I wasn’t familiar with Tarik Saleh who helmed the movie, but I applaud him for delivering a smarter action film that is much more than just bullets and explosions. Saleh uses the strengths of his cast and isn’t afraid to get to the heart of certain subjects like the ones I mentioned before the chaos ensues. Saleh makes you think a little while you watch, and this definitely gives the action another layer to it.
The plot may seem familiar with our stalwart hero getting involved in a shadowy conspiracy, but the cast and their performances elevate it to another level. Yes, we know that Sutherland’s Rusty is probably up to no good, but we still want to see how it all plays out. Pine is the catalyst for the running time, and it is through him that this ride will want to be taken.
When the action does hit, it’s visceral and low key with some truly shocking violent moments. There are essentially three set pieces in the film and the action is shot coherent and steady so we can see the consequences of the situations. The chaos is like a punctuation point to the drama and it’s done for the sake of the story which is refreshing. Pine and Foster really excel in the noisier moments and look the part as seasoned warriors in the way they move and how they handle their weapons. Even when the bullets aren’t flying, the taut, tense feel of the movie will keep you riveted to the screen and the payoff is more than welcome. The firefight in the middle of the film is the definite highlight and the casualties mount so it will surely keep you guessing as to who will survive.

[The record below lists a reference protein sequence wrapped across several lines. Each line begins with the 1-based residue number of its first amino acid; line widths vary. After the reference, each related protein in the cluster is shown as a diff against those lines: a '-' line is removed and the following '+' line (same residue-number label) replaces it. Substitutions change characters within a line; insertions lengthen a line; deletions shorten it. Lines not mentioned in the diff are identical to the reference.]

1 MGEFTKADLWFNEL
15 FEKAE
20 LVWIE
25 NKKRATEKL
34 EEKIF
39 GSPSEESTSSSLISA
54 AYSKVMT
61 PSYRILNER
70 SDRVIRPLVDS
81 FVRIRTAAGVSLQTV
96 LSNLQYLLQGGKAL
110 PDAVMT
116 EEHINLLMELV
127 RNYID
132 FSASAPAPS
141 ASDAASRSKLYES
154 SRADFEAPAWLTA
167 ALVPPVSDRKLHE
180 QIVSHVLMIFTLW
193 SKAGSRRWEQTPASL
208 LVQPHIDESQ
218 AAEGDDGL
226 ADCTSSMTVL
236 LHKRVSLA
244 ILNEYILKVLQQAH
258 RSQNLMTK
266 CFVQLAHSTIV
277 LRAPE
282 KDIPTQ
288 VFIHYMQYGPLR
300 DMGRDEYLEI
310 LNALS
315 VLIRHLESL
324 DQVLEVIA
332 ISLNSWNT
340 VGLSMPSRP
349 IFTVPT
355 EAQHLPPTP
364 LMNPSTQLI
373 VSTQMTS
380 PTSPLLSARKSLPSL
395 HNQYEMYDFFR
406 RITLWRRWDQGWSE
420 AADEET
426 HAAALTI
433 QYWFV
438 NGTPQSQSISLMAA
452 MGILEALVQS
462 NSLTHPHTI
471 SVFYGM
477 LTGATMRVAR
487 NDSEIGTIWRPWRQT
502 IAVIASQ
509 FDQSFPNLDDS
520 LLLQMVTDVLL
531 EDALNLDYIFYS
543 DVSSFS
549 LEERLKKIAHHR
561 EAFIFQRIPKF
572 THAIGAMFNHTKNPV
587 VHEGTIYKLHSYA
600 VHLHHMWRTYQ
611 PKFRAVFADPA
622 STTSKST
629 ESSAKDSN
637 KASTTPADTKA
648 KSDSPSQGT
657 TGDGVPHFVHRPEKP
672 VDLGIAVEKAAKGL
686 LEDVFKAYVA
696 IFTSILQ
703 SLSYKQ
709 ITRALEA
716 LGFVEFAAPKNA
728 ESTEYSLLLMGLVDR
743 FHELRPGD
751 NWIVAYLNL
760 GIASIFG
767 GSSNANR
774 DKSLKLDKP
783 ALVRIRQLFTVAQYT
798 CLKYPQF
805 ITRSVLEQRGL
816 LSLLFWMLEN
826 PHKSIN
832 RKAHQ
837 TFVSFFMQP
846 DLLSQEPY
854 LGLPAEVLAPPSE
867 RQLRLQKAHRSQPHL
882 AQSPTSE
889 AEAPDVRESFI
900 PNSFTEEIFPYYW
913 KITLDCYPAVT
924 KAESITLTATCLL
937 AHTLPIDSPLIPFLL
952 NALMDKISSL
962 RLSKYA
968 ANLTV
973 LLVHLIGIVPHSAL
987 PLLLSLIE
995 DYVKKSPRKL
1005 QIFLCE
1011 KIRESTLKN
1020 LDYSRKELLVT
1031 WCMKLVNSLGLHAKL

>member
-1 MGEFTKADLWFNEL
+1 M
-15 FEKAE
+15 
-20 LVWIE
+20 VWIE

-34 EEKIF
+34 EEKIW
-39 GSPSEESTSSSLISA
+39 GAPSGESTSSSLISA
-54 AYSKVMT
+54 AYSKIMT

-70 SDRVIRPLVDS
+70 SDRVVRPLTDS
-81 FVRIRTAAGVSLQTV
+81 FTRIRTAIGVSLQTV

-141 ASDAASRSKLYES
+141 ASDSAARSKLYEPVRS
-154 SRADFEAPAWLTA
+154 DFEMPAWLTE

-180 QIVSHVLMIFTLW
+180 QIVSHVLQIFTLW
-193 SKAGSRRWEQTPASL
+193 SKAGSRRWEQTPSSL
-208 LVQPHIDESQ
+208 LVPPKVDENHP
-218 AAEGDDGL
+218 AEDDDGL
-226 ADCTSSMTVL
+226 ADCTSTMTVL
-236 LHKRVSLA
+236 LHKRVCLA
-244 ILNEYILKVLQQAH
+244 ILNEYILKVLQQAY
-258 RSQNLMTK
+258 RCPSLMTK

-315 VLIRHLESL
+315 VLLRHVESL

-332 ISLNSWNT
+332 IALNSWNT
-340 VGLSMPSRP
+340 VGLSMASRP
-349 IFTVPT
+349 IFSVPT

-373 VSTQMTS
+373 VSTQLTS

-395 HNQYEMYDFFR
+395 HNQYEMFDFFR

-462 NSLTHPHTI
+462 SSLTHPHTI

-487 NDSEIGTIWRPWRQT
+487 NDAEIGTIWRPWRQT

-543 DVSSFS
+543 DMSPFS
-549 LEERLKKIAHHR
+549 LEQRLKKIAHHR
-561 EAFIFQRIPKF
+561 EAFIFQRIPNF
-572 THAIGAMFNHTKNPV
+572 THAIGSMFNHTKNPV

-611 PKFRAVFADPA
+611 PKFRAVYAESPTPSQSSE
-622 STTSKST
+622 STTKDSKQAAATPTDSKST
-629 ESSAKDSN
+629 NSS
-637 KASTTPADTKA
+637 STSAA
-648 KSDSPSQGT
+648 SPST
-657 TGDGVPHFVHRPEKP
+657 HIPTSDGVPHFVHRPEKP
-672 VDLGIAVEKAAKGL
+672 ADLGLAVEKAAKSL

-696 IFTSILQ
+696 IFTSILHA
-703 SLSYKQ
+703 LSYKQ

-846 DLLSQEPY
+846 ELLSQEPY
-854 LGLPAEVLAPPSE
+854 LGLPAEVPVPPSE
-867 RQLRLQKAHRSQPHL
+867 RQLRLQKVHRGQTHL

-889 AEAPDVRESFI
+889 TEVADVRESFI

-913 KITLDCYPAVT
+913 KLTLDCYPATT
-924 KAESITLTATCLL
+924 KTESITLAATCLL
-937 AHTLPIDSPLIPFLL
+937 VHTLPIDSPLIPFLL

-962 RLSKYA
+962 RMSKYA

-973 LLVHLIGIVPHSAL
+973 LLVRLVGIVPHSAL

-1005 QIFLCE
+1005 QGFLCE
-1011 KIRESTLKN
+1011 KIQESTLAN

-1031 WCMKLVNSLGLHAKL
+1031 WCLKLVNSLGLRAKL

The finale may leave you a little unsatisfied as the inevitable confrontation between Harper and Rusty is over before it gets started but I felt it was a more realistic outcome which matched the rest of the movie. A more drawn-out throwdown would have seemed out of place so in hindsight, it ends the only way it could have.
Overall, The Contractor is a more adult and dramatic affair, with standout performances from the stellar cast. This is an action-thriller with something to say and the action compliments the story, and it is its own character. I wish that Paramount kept the film’s original title of Violence of Action as it suits it far better. The Contractor makes it sound like this is just another mindless film but that couldn’t be any farther from the truth. Pine delivers his best performance, and the supporting cast are solid as well with Foster complimenting him every step of the way. It is equal parts human drama and black ops adrenaline and the yin yang aesthetic compliments the story which is a change of pace from most action films we get nowadays. Give the movie a chance to simmer at the beginning because the payoff is rewarding and satisfying. The Contractor is one of the most pleasant surprises of the year so far and is a strong contender for making my top 10 best of list for 2022.